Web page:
Write Tip: 7 Things You Should Never Do After Getting Revision Notes From An Editor

Getting a personal response on a story you’ve submitted from an editor is a big deal for most writers. At least those of us in the early years of our career. To have gotten a personal response at all puts you in the elite. After all, writers spend years getting form rejections and some never get over the hurdle to a personal response. It means your story was good enough to get past slush readers or first readers to the editor themselves. And it means that it impressed them enough–i.e. you impressed them enough–they felt you deserved the respect of a personal reply. When that reply is not a rejection but a request for revisions and invitation to resubmit that’s even better. It’s okay to be excited. It’s okay to be terrified. Such events rightly provoke both. But before you respond, you should think carefully about your next move. Here’s some things I’ve learned as both editor and in discussion with other editors and writers that you shouldn’t do:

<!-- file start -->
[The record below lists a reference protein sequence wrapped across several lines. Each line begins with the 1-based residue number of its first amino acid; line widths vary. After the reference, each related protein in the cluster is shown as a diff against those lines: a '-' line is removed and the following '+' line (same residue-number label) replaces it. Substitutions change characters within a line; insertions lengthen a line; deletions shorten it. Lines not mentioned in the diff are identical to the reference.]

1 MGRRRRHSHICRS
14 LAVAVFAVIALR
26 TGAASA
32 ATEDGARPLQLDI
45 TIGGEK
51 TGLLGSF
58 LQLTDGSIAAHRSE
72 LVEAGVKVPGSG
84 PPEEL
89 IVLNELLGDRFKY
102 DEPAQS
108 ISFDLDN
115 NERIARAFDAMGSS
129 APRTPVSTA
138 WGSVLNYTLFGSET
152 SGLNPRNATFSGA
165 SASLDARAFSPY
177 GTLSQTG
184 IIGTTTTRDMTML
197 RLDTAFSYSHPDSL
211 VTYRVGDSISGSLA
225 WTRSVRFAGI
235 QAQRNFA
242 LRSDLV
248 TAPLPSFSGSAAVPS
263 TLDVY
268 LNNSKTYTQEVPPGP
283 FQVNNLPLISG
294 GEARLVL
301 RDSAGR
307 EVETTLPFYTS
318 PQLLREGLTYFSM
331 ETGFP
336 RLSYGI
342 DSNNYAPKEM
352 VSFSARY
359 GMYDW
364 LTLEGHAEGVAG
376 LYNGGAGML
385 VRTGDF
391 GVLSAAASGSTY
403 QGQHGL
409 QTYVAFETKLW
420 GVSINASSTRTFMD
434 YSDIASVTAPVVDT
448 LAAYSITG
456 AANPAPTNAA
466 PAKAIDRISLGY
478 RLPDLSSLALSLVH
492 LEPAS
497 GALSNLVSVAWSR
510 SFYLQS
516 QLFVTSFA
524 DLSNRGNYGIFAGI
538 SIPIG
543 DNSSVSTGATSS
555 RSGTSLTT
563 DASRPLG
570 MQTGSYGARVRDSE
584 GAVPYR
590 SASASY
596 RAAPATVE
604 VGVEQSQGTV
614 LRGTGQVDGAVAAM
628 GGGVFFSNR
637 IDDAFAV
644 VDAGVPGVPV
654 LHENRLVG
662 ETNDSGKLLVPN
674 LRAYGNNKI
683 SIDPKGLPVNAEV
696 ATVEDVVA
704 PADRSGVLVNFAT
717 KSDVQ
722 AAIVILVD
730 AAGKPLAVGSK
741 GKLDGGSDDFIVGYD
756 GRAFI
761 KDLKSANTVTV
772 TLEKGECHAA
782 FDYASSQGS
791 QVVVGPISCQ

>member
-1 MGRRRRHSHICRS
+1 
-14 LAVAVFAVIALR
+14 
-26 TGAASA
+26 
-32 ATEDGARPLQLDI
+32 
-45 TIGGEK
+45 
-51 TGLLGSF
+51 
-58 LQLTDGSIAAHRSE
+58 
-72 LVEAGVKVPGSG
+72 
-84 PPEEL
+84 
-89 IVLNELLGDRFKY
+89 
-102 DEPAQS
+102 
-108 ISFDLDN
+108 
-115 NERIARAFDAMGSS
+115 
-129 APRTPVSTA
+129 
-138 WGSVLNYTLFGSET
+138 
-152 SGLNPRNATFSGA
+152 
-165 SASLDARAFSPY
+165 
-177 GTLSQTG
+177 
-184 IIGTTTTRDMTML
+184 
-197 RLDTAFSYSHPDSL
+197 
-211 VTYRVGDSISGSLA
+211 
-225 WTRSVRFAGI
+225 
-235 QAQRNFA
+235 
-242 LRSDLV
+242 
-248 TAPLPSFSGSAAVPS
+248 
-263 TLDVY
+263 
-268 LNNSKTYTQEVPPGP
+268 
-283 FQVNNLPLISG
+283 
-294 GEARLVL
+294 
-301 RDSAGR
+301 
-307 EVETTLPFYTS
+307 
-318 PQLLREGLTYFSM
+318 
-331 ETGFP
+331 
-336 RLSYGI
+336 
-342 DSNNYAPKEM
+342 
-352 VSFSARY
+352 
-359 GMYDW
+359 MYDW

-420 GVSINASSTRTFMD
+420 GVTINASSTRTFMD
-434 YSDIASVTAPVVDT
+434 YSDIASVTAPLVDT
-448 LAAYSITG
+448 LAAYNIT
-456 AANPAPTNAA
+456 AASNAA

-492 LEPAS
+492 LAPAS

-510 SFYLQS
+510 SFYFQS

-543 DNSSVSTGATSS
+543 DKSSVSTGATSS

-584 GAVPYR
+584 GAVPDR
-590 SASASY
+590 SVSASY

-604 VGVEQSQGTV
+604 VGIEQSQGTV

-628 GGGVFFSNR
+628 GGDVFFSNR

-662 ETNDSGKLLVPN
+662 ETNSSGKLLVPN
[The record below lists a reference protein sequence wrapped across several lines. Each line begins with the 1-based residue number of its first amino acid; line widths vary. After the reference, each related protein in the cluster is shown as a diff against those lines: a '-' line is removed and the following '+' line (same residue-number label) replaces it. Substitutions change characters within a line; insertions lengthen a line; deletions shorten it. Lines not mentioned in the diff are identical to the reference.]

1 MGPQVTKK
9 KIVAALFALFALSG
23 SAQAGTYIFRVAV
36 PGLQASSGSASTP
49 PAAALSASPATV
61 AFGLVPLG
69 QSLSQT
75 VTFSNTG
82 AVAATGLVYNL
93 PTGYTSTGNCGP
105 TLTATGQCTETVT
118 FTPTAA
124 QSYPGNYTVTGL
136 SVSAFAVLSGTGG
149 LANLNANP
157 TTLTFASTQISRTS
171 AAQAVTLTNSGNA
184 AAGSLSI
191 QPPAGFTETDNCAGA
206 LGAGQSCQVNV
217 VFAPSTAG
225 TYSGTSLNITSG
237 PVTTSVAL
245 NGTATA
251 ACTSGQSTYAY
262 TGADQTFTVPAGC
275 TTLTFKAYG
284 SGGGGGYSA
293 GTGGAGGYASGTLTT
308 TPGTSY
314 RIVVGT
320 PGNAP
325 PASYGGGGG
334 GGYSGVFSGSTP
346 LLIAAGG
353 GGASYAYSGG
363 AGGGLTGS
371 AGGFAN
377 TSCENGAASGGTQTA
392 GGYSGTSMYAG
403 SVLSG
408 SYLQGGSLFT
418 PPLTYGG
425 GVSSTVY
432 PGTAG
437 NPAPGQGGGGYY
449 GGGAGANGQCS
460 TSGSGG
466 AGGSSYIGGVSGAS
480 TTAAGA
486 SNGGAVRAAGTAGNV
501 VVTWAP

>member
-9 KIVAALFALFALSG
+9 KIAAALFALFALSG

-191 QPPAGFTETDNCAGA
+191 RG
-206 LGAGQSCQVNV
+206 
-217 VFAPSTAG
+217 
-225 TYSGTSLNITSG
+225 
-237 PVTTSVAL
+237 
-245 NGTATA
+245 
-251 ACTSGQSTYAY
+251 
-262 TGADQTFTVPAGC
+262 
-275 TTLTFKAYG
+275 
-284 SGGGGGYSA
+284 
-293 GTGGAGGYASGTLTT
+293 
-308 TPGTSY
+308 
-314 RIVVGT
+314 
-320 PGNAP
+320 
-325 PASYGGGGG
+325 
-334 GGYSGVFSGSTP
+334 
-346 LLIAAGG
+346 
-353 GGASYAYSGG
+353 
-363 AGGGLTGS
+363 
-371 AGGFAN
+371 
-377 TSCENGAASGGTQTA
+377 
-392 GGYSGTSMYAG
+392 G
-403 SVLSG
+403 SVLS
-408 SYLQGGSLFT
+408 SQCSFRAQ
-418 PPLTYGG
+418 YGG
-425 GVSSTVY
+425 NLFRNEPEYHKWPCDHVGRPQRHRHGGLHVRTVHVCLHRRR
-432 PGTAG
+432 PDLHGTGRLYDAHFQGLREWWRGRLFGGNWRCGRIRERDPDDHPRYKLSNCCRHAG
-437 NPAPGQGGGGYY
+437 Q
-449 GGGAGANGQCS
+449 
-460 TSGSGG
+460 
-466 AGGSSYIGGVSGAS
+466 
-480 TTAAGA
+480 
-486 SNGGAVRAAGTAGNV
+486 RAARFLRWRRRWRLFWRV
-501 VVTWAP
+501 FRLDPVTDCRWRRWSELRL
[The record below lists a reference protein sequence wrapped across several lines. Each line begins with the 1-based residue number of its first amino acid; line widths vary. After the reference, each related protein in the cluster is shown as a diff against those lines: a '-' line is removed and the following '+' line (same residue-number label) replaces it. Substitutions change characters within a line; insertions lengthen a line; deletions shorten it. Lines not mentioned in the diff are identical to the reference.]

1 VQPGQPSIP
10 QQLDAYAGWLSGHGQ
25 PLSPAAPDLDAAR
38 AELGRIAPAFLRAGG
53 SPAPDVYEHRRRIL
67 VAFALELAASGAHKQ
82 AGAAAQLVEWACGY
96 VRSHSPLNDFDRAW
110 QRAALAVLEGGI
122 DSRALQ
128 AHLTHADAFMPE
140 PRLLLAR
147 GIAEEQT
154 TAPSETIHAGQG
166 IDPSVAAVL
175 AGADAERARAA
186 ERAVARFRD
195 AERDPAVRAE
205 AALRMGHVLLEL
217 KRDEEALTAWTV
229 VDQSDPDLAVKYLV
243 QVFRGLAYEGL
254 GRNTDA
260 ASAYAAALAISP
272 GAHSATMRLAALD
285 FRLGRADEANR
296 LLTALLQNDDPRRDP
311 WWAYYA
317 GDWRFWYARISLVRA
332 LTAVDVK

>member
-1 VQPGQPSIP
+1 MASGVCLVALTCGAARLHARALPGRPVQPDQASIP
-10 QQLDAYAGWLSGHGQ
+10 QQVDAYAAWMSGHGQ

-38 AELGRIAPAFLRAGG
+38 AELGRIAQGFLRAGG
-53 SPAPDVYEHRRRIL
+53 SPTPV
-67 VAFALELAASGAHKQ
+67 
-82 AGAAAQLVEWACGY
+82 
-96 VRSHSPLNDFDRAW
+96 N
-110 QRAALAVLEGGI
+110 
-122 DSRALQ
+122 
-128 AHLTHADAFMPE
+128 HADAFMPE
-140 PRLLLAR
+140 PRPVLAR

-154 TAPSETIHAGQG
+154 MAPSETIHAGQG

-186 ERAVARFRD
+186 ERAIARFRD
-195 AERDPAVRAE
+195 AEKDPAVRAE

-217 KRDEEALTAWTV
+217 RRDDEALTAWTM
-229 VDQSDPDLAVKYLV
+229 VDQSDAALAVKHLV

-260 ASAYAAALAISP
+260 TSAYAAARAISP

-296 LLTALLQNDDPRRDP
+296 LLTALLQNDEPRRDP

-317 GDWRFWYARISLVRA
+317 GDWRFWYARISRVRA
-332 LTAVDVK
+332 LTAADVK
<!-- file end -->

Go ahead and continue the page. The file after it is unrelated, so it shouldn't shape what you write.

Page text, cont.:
1) Tell People You Have A Story Sale – You don’t have a sale until you get a contract, or, at the very least, a note from the editor saying he or she wants to buy the story. So don’t jump the gun. It can not only be embarrassing but it’s unprofessional. Do it more than once, not only will your friends not take you seriously when you tell them the next time, but fellow pros may not take you seriously in other contexts as well. It’s okay to be excited. It’s okay to tell people you got a personal note. But represent it for what it is and don’t jump the gun.